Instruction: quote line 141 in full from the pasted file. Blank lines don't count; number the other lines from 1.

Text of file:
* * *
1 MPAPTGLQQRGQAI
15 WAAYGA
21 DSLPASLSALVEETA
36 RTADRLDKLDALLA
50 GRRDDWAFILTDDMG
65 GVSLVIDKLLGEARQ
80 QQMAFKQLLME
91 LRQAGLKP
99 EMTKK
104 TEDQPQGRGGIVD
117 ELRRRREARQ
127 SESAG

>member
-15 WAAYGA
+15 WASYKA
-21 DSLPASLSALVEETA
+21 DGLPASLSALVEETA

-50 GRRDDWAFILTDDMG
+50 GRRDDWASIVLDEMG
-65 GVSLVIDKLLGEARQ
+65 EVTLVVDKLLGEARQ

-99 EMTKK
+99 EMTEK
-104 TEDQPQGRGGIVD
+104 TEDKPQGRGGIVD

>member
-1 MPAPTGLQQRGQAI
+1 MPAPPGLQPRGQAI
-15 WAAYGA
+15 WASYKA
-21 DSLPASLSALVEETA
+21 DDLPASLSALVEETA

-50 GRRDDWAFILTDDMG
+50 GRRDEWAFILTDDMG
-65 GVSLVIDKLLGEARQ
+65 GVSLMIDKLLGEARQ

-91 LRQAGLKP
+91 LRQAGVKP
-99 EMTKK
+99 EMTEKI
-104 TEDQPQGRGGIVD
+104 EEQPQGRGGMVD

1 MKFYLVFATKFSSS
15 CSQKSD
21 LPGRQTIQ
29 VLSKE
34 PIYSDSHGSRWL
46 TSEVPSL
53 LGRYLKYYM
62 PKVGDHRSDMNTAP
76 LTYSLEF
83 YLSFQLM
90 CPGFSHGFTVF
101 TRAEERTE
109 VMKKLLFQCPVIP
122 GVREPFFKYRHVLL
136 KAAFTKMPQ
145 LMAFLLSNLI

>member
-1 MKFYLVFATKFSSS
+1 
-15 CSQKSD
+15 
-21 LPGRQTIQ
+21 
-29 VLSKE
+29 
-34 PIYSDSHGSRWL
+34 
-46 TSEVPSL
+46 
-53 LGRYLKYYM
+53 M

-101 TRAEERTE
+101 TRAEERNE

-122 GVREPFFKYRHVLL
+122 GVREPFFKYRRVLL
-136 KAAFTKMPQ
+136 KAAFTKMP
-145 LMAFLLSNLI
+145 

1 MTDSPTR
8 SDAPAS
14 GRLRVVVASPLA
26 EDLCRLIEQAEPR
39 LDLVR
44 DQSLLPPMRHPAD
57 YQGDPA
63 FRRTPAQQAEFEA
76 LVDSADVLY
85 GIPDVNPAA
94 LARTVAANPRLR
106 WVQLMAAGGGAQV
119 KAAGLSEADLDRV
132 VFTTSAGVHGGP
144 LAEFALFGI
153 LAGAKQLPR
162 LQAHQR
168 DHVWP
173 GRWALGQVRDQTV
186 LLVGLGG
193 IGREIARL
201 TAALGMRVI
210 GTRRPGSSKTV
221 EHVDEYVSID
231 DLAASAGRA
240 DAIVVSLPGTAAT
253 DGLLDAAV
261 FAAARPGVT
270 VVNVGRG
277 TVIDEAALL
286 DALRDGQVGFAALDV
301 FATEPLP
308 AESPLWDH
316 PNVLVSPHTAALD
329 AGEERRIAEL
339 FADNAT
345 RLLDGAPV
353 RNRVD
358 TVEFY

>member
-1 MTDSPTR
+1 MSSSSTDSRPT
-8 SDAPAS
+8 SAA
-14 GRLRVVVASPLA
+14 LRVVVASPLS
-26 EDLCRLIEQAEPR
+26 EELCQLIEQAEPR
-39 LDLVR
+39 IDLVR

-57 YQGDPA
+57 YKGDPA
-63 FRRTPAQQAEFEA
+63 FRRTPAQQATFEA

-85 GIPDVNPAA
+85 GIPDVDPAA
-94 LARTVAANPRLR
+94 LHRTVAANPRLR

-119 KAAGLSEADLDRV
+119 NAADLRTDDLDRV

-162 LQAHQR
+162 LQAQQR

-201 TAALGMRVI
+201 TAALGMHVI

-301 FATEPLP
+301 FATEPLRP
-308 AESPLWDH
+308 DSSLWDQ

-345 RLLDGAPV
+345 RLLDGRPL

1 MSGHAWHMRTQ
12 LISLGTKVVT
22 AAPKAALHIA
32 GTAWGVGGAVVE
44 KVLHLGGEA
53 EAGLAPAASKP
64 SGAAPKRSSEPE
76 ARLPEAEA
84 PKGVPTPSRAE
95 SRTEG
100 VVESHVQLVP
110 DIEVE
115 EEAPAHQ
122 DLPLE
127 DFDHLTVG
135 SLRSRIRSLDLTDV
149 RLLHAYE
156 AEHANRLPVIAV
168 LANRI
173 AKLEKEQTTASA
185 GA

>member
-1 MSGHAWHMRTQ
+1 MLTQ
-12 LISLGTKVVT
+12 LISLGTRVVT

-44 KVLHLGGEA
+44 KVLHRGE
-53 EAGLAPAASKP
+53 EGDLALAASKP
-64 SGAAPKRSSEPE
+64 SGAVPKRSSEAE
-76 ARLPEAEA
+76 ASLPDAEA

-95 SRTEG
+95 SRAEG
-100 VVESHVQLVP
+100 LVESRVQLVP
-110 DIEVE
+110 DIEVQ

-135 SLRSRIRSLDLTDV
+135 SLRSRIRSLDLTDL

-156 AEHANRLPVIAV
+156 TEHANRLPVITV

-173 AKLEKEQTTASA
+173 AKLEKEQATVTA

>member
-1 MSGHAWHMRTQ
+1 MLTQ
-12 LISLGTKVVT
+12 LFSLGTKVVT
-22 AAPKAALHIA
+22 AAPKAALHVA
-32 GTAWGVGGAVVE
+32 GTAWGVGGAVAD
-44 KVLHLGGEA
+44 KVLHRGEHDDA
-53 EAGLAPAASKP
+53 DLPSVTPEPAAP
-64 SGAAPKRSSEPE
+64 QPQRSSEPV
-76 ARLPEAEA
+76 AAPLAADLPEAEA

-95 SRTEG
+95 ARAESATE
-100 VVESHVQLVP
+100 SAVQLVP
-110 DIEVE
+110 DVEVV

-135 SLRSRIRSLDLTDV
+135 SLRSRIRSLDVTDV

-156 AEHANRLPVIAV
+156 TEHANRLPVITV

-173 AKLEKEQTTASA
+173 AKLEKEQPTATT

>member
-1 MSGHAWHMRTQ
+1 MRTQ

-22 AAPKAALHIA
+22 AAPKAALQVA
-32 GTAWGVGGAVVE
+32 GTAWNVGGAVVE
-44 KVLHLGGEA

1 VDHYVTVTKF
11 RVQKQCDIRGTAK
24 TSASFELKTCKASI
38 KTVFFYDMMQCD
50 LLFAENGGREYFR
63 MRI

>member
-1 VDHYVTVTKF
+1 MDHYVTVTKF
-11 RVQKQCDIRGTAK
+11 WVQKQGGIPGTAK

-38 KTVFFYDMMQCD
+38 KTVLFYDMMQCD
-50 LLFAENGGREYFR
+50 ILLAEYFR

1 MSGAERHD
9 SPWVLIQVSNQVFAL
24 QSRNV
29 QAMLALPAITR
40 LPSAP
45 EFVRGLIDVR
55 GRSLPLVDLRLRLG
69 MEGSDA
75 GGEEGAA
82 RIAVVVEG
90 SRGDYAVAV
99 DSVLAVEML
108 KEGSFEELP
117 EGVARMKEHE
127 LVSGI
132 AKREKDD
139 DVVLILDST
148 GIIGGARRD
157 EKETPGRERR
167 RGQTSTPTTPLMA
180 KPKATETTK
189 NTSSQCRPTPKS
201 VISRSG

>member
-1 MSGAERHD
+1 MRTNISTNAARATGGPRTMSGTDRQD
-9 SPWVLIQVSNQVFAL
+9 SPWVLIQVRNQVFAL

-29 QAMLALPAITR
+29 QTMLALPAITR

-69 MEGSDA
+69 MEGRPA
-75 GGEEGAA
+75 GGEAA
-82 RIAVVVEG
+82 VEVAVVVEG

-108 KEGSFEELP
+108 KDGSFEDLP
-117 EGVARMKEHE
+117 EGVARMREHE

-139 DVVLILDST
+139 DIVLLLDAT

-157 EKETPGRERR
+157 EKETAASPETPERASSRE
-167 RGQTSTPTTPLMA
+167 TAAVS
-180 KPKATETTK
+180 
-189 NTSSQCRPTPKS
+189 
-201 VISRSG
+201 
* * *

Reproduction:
+119 NAADLRTDDLDRV